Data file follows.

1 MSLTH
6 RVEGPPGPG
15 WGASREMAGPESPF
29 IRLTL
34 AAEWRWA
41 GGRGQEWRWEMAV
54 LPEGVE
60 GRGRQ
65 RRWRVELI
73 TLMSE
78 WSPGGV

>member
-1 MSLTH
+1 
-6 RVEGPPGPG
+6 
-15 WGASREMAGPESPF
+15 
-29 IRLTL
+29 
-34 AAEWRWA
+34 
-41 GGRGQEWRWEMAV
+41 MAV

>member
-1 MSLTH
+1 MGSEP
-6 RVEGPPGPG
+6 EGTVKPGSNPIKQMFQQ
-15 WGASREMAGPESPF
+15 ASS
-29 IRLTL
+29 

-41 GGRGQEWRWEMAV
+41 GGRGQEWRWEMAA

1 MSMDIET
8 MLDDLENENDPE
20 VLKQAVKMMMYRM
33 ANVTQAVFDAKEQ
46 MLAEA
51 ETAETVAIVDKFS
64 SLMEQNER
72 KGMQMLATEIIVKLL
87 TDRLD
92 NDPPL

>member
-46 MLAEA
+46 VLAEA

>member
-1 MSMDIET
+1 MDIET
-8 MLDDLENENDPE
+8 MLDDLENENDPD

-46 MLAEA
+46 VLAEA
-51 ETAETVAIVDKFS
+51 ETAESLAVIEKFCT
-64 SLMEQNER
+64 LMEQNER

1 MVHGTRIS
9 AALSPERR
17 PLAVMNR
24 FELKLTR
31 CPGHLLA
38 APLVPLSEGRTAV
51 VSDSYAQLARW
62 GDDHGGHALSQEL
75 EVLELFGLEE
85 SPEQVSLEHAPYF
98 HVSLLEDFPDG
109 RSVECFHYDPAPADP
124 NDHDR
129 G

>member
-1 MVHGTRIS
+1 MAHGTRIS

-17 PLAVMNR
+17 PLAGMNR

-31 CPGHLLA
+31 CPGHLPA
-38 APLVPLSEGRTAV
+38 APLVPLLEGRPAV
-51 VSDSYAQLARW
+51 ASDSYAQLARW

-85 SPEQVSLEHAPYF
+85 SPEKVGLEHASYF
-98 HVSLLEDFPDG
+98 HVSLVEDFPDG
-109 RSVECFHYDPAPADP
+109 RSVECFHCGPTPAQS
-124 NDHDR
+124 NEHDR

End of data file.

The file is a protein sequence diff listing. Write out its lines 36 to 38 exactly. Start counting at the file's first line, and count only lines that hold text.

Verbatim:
1 MSMDIET
8 MLDDLENENDPE
20 VLKQAVKMMMYRM